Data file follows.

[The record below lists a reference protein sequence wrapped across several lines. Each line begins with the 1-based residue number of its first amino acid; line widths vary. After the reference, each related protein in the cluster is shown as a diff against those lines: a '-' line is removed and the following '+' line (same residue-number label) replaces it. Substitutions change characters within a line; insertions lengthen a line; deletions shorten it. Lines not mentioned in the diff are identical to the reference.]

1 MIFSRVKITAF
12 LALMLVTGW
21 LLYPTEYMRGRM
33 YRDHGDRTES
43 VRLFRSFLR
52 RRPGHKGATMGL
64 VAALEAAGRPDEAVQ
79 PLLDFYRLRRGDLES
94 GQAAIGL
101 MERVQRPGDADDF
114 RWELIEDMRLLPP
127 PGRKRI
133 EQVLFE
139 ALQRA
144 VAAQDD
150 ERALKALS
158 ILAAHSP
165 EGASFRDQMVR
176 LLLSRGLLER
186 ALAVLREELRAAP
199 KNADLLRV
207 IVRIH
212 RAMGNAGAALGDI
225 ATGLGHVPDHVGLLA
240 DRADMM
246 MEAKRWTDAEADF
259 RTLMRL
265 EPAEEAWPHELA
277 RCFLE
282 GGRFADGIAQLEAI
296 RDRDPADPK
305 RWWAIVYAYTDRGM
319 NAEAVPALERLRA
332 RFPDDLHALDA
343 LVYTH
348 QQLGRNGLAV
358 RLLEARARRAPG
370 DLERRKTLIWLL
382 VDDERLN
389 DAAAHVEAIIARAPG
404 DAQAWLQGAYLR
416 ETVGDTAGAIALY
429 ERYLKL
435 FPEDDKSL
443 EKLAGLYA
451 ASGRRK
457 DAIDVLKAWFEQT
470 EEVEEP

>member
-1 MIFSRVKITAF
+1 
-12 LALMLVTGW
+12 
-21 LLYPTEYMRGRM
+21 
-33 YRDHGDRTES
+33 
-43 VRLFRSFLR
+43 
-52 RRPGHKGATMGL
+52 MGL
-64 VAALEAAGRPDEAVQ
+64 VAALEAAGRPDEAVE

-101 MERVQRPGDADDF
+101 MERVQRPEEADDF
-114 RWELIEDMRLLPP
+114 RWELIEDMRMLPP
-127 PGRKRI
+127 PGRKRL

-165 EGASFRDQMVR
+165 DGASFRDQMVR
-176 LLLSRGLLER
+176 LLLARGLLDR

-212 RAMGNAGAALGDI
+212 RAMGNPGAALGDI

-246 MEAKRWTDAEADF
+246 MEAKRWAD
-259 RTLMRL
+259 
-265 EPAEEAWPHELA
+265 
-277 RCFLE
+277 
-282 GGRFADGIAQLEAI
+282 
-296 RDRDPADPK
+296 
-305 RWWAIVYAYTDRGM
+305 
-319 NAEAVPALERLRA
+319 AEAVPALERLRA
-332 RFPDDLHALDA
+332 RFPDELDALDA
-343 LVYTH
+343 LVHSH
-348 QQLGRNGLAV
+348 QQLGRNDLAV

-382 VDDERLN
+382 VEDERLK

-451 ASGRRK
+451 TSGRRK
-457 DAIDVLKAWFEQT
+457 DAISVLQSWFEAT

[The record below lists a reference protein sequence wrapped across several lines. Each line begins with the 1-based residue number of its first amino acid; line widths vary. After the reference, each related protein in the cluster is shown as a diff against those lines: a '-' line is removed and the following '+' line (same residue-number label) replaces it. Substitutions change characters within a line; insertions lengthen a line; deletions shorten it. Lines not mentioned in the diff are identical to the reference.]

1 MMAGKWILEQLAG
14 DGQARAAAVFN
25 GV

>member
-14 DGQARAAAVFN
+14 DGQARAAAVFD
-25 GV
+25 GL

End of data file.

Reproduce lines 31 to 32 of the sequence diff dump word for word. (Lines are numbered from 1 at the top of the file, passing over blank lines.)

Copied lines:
282 GGRFADGIAQLEAI
296 RDRDPADPK